From the New York Times, March 14, 2002:
President Bush said today that he ”wouldn’t put it past” President Saddam Hussein of Iraq to have secretly held an American pilot hostage for more than a decade.
Speaking at a news conference, Mr. Bush indicated that he did not know for certain the fate of Lt. Cmdr. Michael Scott Speicher, a Navy fighter pilot who was shot down over Iraq during the 1991 Persian Gulf war.
The Pentagon, which initially declared Commander Speicher killed in action, changed his status last year to ”missing in action” based on new evidence that he survived the crash of his F-18 jet.
Recent intelligence reports described to members of Congress have bolstered hopes that Commander Speicher might be alive.
”Let me just say this to you: I know that the man has had an M.I.A. status, and it reminds me once again about the nature of Saddam Hussein, if in fact he’s alive,” Mr. Bush said.
Mr. Bush said Iraq’s refusal to account for the pilot reinforced his view of Mr. Hussein. He professed disbelief ”that anybody would be so cold and heartless as to hold an American flier for all this period of time without notification to his family.” But, Mr. Bush said, he ”wouldn’t put it past him, given the fact that he gassed his own people.”
From the NYT, March 26, 2002:
The Bush administration voiced deep skepticism today over a reported offer from Iraq to discuss the status of an American pilot who was shot down there in 1991.
Defense Secretary Donald H. Rumsfeld said today that Iraq’s supposed offer to discuss Lt. Cmdr. Michael Scott Speicher had been reported only through news media outlets and not through formal channels between the countries.
”I don’t believe very much that the regime of Saddam Hussein puts out,” Mr. Rumsfeld said. ”They’re masters at propaganda.”
He added, ”We’re not aware of any offer by the Iraqi government.”
From the NYT, Dec. 14, 1995:
A Pentagon team is on a secret mission to Iraq, searching the desert for the remains of the first American pilot downed in the Persian Gulf war in 1991.
The mission, undertaken with the approval of President Saddam Hussein, represents a small but potentially significant step in Iraq’s attempts to end its deep isolation. Since the end of the gulf war, Iraq has been an international pariah, subjected to strict economic sanctions.
Though the mission is under the leadership of the International Committee of the Red Cross, it represents the first official visit of American military officers to Iraq since the war’s end. American military and diplomatic officials acknowledged that the Iraqi Government had made a humanitarian gesture by allowing 11 American military officers to join 4 Red Cross officials on the search. â€¦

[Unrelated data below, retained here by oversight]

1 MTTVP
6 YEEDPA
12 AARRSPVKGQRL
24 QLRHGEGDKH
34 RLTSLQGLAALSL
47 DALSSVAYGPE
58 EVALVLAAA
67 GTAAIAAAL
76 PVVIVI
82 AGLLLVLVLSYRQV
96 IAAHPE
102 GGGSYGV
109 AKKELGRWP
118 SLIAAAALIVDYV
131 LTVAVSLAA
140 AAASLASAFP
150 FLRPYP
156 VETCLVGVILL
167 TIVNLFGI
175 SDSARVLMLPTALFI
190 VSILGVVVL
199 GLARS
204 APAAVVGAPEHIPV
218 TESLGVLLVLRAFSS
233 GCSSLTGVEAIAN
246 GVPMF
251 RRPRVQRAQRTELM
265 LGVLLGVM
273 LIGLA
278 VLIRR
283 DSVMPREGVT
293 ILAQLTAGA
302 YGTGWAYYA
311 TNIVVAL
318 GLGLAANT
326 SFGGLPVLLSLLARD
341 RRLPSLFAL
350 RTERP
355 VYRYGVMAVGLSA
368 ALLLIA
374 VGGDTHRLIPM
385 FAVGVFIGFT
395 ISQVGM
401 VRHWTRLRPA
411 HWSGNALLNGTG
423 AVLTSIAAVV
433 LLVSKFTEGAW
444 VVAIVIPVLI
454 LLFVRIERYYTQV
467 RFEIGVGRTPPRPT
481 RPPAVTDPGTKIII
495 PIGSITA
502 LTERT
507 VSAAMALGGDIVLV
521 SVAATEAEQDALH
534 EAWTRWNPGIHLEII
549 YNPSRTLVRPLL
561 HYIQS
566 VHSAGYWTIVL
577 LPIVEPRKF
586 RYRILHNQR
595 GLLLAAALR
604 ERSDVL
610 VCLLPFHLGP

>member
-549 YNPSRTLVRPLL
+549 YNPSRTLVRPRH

The Red Cross notified Iraq’s Ministry of Foreign Affairs, and on March 1 the Iraqi Government approved the request that a Red Cross team with Pentagon personnel be allowed to search the site. After months of haggling over details of the mission, final approval came last month. Defense Department officials said they believed the request was personally approved by President Hussein.
American officials offered a very slight tip of the hat to Iraq today.
A State Department official called Iraq’s decision “a positive humanitarian gesture.” But he added: “They did the right thing, but they did it for reasons of self-interest. If they think it’s the first building block in a grand edifice of better relations, they need to think again.“
Just as an aside, aren’t you glad the Clinton administration talked tough and kept this propaganda point alive?
From the NYT, today:
Navy officials announced early Sunday that Marines in Iraqâ€™s western Anbar Province had found remains that have been positively identified as those of an American fighter pilot shot down in the opening hours of the first Gulf War in 1991.
The Navy pilot, Capt. Michael Scott Speicher, was the only American missing in action from that war. Efforts to determine what happened to him after his F/A-18 Hornet was shot down by an Iraqi warplane on Jan. 17, 1991, had continued despite false rumors and scant information.
Conflicting reports from Iraq had, over the years, fueled speculation that the pilot, promoted to captain in the years he was missing, might have been taken into captivity either after parachuting from his jet or after a crash landing.
But the evidence in Iraq suggests he did not survive and was buried by Bedouins shortly after he was shot down.